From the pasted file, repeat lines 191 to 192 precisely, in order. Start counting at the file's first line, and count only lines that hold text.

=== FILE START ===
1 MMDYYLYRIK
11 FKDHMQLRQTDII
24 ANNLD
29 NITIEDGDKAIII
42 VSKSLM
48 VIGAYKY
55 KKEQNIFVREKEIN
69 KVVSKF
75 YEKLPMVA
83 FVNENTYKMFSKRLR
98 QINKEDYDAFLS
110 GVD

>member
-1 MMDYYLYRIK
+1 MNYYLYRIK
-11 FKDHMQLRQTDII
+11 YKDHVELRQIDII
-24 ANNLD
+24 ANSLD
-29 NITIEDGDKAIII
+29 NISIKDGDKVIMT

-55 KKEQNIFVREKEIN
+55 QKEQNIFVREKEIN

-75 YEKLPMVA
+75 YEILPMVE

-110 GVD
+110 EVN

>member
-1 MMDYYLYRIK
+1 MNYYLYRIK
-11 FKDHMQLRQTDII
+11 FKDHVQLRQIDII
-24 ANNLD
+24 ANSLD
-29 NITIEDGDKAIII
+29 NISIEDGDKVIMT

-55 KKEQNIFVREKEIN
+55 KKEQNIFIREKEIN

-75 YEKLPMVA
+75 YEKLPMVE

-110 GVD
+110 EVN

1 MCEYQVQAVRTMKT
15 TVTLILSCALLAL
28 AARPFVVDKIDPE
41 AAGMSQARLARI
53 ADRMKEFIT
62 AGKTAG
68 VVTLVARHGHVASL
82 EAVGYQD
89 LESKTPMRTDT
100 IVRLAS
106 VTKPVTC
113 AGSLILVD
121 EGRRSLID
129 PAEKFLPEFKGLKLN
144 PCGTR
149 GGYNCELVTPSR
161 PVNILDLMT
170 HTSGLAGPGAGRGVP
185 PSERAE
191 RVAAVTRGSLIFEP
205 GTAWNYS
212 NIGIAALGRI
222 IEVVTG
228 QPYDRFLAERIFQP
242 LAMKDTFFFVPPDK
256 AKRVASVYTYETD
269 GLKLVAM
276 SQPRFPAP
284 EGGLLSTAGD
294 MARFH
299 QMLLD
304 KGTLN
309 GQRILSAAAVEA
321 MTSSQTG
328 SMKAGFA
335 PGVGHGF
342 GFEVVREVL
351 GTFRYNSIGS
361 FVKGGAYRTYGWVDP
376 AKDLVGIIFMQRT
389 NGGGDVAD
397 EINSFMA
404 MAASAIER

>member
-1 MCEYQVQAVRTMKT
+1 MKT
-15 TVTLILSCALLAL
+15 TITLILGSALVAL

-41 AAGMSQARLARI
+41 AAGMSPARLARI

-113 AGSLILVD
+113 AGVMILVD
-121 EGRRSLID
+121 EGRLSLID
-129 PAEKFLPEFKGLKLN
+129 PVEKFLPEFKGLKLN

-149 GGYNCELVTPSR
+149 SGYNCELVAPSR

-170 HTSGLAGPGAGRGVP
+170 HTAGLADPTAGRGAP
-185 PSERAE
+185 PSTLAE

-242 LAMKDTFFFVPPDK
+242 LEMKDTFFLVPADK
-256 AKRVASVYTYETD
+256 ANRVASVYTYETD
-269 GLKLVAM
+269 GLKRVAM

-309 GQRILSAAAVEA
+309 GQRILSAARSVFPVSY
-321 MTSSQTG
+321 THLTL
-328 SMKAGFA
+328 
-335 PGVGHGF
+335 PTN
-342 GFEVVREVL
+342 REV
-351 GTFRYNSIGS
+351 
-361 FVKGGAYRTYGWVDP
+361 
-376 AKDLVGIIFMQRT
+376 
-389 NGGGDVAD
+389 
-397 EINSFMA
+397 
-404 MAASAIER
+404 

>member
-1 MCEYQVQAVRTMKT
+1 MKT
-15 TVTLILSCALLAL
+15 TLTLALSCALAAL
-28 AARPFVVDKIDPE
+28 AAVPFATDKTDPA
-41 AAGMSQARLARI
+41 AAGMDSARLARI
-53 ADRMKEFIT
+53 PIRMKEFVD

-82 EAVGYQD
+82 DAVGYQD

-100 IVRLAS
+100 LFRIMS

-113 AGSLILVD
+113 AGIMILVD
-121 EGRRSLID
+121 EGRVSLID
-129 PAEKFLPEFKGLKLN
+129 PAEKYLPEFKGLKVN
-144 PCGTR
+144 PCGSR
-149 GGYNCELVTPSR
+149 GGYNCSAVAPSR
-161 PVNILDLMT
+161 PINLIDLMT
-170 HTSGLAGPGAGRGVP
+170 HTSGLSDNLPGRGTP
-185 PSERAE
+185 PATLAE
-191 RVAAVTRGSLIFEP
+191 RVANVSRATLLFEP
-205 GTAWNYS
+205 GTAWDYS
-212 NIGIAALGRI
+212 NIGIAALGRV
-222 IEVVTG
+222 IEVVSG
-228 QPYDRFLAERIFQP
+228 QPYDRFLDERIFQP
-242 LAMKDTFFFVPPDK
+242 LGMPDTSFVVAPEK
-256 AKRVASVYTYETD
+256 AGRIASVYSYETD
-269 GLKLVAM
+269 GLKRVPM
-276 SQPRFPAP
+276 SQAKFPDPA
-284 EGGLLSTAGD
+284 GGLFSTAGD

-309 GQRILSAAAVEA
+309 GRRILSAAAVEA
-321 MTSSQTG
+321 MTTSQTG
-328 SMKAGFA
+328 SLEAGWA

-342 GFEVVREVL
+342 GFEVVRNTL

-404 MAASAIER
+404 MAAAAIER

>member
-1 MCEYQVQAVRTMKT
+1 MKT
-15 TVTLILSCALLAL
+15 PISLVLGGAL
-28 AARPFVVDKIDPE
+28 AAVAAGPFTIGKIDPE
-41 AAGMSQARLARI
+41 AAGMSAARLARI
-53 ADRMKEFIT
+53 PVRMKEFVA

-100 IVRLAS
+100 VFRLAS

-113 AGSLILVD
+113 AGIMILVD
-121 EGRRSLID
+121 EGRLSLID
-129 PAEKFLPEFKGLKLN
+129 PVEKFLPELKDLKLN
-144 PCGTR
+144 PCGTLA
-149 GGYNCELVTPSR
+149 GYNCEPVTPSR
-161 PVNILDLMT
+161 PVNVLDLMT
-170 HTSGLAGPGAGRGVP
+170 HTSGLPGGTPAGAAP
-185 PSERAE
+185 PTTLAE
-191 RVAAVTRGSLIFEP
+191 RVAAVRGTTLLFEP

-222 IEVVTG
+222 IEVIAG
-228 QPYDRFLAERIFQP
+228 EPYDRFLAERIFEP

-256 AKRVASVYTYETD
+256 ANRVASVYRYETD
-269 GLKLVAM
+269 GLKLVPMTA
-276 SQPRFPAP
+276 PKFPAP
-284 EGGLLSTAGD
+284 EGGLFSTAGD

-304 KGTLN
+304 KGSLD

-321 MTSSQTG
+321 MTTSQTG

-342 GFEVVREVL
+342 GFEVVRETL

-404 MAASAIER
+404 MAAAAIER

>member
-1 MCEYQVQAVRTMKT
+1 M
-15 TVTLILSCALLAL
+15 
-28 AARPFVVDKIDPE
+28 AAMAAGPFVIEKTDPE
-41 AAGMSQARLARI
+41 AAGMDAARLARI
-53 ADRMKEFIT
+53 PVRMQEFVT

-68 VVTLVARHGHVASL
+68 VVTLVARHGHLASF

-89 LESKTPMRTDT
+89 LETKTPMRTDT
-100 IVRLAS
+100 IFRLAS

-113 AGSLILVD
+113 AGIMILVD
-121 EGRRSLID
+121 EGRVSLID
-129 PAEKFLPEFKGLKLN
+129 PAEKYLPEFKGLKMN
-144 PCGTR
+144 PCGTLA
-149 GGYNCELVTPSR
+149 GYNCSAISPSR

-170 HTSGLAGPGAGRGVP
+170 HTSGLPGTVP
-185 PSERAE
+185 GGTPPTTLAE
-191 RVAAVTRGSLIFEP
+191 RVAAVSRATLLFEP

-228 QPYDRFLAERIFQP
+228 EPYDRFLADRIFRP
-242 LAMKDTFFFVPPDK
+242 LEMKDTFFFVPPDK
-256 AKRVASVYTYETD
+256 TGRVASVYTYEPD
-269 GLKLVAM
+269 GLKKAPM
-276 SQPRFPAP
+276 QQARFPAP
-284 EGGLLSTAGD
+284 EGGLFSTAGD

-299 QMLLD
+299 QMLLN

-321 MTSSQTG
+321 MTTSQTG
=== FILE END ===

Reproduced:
+342 GFEVVRNTL

-404 MAASAIER